Supporting the Texas Center for the Missing, Champions for Children presents benefactors with an evening of hilarious standup and delectable cuisine while helping fund the Center's philanthropic mission of missing-child prevention and recovery. Guests dig into toothsome chow, choosing from a variety of vegetarian and meat-laden dishes while chortling at hilarious standups and mad libs whispered to the comedians by the servers. After an opening set from Cliff West, nationally recognized laughmeister Bob Smiley headlines the event, bringing his manic energy and quirky physicality to anecdotes on relationships, raising kids, and everyday life. Live and silent auctions offer further opportunities for charitable largesse, and an event-wide raffle gives guests the chance to win fabulous prizes and impress dates with their raffle-fixing abilities. Attendees' vehicles can eagerly listen in on the show from free parking spots.
The High School for the Performing Arts (HSPVA) commemorates 40 years of artistic and academic cultivation with an extravagant showcase of talent starring current students and illustrious alumni. A nationally renowned institution of performance and visual arts, HSPVA allows burgeoning young artists to build upon their craft in a creative environment free of pirouette wedgies. To celebrate four decades of entertainment stewardship, the school's vocal, instrumental, theater, visual arts, and dance departments come together to dazzle audiences with a mélange of pomp and avocation. Fresh-faced thespians share the stage with a slew of postgrad success stories, including Támar Davis from Madea's Big Happy Family and Michelle DeJean from Broadway's Chicago, as they strut their ingenuity in a series of musical numbers, chased with rounds of choral and symphonic performances. Chandra Wilson from ABC’S Grey's Anatomy plays Mistress of Ceremonies at the preshow reception, offering notes of inspiration to a school that flaunts its myriad Presidential Scholars in the Arts in the stage-frightened faces of Mount Rushmore.
As an international jazz club, Cafe 4212 Jazz Bar & Grill treats guests to a rotating lineup of blues singers as well as a seasonal menu of eclectic and classic dishes. Cafe 4212’s chefs use fresh and locally grown ingredients when available to crafts hors d'oeuvres such as fruit kebabs and Jamaican-style meat patties as well as entrees of praline-pecan ham and Cajun shrimp. Diners can also sip international wines, imported and microbrewed beers, specialty cocktails, and martinis.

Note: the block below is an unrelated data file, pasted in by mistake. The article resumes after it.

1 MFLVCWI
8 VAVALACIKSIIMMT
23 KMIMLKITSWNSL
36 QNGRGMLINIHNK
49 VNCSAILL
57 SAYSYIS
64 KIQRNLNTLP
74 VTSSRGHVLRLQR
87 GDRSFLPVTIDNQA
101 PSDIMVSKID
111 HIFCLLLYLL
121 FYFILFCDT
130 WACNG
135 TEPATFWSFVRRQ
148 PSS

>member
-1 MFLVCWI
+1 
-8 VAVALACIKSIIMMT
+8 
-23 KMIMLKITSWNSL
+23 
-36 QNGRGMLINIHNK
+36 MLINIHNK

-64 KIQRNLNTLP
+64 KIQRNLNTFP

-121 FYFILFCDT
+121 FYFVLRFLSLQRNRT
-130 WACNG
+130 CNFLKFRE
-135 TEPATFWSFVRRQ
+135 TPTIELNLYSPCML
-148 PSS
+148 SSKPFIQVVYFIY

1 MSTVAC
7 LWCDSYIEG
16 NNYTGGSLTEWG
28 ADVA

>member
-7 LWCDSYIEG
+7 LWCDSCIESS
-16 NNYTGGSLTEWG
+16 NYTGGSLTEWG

Jazz performances on weekend nights and during Sunday brunch send patrons heading for Cafe 4212’s dance floor. Walls ornamented with red and gold hues pop against the restaurant’s ivory-clothed tables and tan leather couches, and a large outdoor patio supplies a romantic setting for couples to take in some fresh air or scream at passing airplanes.
Although the 24- to 28-member Houston Chamber Choir resists categorization, there may be one thing that defines the group: flexibility. Equally comfortable performing Bach's B minor mass with period instruments or singing along with Dave Brubeck and his quartet for an evening of choral jazz, it's no wonder Everett Evans of the Houston Chronicle dubbed the choir "one of the jewels of the city's cultural scene." And together they're a jewel that shares its sparkle with the world. The choir's concerts have spanned from the Palacio de Bellas Artes in Mexico City all the way to Wales while taking special care to promote the music of Texas composers.
Reliant Stadium’s titanic venue, home to the Houston Texans and the Houston Livestock Show and Rodeo, covers 125,000 square feet of sporting ground. The facility is the first in NFL history to have a retractable roof, which sightseers can view from the field during public gridiron tours. While strolling across Reliant’s stadium floor, fans can relive their favorite memories of Super Bowl XXXVIII, or search every nook and cranny for John Madden’s lost bus keys.
Fred Astaire Dance Studio's retinue of step-savvy instructors transforms clunky feet into sashaying instruments through a quartet of private and group dance classes. During the 45-minute private lessons, students and their optional partners learn basic footwork while building the confidence necessary to take a spin on the dance floor or backflip into a corporate rival's cubicle. Covering the basics of Latin, ballroom, swing, and country-western dancing, individual lessons cater to a student’s specific needs before letting them loose during the 45-minute group classes. Accompanied by 8–30 other amateur rug cutters, these communal dance lessons bolster partnership, timing, and rhythm, and keep feet agile enough to maneuver the punch-bowl stampedes of modern dance floors.